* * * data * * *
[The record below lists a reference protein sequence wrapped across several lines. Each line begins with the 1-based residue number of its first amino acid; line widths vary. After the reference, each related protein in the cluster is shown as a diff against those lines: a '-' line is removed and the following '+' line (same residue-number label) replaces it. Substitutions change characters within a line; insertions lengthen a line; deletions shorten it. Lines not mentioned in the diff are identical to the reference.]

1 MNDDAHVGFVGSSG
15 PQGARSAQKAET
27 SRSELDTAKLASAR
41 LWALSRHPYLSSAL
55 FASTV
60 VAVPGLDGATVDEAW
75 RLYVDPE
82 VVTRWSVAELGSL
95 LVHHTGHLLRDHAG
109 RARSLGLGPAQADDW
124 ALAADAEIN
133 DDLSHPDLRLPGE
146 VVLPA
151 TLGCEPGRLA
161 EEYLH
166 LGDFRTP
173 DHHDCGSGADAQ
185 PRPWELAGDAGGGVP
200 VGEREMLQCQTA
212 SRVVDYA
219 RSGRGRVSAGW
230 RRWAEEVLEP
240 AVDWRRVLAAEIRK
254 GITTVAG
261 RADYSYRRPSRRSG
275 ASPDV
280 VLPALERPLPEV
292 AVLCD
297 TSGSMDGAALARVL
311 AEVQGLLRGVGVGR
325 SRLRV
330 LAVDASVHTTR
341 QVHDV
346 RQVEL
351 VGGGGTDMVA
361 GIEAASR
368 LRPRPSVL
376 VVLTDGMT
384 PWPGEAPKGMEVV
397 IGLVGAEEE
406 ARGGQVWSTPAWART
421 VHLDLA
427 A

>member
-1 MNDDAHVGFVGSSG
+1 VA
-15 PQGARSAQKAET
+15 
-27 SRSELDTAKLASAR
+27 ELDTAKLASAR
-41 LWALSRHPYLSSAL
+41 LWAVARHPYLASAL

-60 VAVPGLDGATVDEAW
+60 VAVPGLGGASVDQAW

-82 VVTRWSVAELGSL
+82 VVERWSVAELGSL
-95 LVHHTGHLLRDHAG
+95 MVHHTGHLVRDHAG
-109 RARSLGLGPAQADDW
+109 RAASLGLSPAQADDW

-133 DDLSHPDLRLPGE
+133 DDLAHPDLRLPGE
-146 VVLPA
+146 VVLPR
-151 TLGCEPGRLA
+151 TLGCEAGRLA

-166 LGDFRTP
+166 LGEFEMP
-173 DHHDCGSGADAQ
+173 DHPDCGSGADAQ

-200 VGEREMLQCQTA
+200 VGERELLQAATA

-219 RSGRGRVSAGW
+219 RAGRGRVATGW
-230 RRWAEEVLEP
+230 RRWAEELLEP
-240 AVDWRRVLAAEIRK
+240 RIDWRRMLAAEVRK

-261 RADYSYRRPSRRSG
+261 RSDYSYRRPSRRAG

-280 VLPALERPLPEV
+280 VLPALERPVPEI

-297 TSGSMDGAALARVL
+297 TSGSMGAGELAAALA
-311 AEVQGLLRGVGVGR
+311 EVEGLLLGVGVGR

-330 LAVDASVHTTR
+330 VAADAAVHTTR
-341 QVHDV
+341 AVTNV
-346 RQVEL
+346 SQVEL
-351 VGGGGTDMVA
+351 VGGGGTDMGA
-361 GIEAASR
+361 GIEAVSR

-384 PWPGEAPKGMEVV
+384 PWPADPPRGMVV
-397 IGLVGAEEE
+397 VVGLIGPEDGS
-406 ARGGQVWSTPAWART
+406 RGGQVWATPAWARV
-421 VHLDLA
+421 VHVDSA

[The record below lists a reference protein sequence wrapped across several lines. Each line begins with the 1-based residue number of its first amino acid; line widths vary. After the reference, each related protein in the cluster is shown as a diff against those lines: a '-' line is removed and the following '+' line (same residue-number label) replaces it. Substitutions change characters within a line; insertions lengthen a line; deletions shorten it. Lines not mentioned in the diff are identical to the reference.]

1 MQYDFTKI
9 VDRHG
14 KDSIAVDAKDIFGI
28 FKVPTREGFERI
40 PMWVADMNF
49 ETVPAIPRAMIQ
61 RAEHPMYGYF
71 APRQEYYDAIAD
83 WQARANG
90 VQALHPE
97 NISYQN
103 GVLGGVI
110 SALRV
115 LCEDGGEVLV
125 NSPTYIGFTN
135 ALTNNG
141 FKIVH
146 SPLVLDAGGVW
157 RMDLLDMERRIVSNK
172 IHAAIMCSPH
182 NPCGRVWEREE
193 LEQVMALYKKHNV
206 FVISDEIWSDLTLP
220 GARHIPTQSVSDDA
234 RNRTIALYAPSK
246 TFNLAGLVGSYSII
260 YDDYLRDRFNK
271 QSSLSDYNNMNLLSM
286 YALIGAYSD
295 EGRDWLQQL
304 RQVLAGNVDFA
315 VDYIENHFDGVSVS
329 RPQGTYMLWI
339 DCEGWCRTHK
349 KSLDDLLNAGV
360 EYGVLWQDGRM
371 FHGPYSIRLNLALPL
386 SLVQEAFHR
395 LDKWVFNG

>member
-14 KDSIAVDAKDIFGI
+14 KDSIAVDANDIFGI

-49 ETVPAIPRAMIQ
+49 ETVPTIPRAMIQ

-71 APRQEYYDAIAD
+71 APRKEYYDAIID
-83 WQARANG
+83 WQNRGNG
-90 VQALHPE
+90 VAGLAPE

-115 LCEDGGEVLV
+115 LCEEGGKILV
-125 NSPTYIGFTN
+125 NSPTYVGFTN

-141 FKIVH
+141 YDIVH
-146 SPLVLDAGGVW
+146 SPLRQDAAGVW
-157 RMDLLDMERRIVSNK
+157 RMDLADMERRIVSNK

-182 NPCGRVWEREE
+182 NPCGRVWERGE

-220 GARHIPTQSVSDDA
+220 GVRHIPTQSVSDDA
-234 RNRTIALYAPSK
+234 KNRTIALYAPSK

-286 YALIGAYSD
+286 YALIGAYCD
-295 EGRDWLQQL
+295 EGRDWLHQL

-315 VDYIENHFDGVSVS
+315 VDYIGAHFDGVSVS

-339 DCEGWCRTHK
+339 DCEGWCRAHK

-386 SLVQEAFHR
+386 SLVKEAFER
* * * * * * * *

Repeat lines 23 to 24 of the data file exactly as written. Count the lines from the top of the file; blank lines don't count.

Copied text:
230 RRWAEEVLEP
240 AVDWRRVLAAEIRK